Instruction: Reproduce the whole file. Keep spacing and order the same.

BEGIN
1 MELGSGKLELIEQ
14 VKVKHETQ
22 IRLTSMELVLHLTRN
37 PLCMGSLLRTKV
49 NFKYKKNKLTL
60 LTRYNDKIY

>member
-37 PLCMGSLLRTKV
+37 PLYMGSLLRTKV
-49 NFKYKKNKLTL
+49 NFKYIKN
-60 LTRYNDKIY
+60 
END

1 MELGSGKLELIEQ
14 VKVKHETQ
22 IRLTSMELVLHLTRN
37 PLCMGSLLRTKV
49 NFKYKKNKLTL
60 LTRYNDKIY

>member
-37 PLCMGSLLRTKV
+37 PLYMGSLLRTKV
-49 NFKYKKNKLTL
+49 NFKYIKN
-60 LTRYNDKIY
+60 